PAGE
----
Current Research Framework

Contextualizing 880%

The number that tends to attract attention, inspire both optimism and skepticism, and send us all to our libraries, labs, and greenhouses is the preliminary data provided by Christoph Steiner:

880 %

That research is reported in Amazonian Dark Earths: Explorations in Space and Time (2004; p. 191) and more recently, in Slash and Char as Alternative to Slash and Burn (2007 ; p. 61). If you’re on or near the Michigan Tech campus, a copy of Slash and Char is available for review in 112 Walker Arts & Humanities.

As the Terra Preta @ MTU Working Group uses the fall semester to develop a mission and a research scope, and to build local community alliances, we focus on data and hypothesis such as Steiner’s to help frame a series of questions and projects:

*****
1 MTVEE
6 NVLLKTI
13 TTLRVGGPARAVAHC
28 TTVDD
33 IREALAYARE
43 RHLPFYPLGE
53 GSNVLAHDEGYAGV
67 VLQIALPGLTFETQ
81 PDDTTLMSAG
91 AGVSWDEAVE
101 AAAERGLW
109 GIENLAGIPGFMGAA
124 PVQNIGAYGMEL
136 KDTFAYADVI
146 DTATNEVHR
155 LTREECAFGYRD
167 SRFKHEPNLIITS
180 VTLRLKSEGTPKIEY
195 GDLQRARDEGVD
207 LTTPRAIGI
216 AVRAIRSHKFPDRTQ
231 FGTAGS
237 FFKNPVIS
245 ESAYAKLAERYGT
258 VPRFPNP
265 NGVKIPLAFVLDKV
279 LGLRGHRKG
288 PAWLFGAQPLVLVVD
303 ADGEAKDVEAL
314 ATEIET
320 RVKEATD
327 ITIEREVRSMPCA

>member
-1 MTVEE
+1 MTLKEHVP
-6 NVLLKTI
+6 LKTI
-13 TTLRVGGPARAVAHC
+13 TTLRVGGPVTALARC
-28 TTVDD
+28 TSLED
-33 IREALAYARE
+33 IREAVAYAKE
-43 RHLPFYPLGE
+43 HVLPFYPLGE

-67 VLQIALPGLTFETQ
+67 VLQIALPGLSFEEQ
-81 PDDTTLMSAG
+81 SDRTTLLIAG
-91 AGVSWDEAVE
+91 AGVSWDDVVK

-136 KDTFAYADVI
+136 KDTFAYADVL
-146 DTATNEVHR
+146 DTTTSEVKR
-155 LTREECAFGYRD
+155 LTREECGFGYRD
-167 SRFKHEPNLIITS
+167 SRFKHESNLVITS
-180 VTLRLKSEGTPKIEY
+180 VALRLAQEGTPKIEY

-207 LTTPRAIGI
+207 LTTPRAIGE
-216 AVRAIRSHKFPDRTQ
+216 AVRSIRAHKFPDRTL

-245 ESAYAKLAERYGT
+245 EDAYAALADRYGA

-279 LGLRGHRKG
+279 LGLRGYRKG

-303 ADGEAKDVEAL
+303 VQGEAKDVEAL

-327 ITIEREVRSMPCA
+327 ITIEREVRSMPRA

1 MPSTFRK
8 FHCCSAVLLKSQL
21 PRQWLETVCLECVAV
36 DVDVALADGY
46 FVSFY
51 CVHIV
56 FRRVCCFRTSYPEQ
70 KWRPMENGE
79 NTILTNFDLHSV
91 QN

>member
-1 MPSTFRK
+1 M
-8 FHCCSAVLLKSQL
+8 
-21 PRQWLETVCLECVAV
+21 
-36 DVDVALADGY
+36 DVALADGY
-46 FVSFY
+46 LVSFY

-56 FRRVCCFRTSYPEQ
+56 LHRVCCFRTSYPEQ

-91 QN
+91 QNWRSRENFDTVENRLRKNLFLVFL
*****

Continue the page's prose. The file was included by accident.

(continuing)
We currently think of terra preta, or terra preta de indio as a framework for exploring the historical, archeological, anthropological, scientific, and indigenous aspects of “dark earth.” We think of biochar as a process and product that may be used as a soil amendment; that it may help increase soil fertility dramatically; and that it may help mitigate climate change via its carbon-negative sequestration qualities.

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